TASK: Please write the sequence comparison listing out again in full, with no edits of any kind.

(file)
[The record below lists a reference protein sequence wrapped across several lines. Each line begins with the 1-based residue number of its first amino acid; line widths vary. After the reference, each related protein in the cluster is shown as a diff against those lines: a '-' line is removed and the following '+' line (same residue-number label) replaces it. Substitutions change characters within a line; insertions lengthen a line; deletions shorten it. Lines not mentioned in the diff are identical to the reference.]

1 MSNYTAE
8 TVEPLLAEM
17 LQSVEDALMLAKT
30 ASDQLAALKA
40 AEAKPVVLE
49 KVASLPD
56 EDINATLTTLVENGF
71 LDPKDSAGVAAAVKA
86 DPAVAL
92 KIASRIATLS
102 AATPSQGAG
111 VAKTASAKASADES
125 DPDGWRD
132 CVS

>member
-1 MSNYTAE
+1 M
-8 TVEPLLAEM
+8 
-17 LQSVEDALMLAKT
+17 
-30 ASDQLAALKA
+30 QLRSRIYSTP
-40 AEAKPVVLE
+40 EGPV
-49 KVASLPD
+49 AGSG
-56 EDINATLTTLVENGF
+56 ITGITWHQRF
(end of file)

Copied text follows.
[The record below lists a reference protein sequence wrapped across several lines. Each line begins with the 1-based residue number of its first amino acid; line widths vary. After the reference, each related protein in the cluster is shown as a diff against those lines: a '-' line is removed and the following '+' line (same residue-number label) replaces it. Substitutions change characters within a line; insertions lengthen a line; deletions shorten it. Lines not mentioned in the diff are identical to the reference.]

1 MSNYTAE
8 TVEPLLAEM
17 LQSVEDALMLAKT
30 ASDQLAALKA
40 AEAKPVVLE
49 KVASLPD
56 EDINATLTTLVENGF
71 LDPKDSAGVAAAVKA
86 DPAVAL
92 KIASRIATLS
102 AATPSQGAG
111 VAKTASAKASADES
125 DPDGWRD
132 CVS

>member
-1 MSNYTAE
+1 M
-8 TVEPLLAEM
+8 
-17 LQSVEDALMLAKT
+17 
-30 ASDQLAALKA
+30 QLRSRIYSTP
-40 AEAKPVVLE
+40 EGPV
-49 KVASLPD
+49 AGSG
-56 EDINATLTTLVENGF
+56 ITGITWHQRF